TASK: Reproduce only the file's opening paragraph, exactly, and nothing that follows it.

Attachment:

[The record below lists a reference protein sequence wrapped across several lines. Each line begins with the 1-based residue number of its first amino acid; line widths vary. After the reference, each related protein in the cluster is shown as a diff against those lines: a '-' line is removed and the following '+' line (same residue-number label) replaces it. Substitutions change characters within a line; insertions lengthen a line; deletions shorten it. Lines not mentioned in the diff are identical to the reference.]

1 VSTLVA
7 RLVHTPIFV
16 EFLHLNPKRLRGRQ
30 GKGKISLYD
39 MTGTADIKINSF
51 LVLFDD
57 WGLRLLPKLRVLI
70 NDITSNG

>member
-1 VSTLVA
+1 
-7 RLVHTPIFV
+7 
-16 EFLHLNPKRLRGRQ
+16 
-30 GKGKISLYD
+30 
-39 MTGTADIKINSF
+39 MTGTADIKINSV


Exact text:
[The record below lists a reference protein sequence wrapped across several lines. Each line begins with the 1-based residue number of its first amino acid; line widths vary. After the reference, each related protein in the cluster is shown as a diff against those lines: a '-' line is removed and the following '+' line (same residue-number label) replaces it. Substitutions change characters within a line; insertions lengthen a line; deletions shorten it. Lines not mentioned in the diff are identical to the reference.]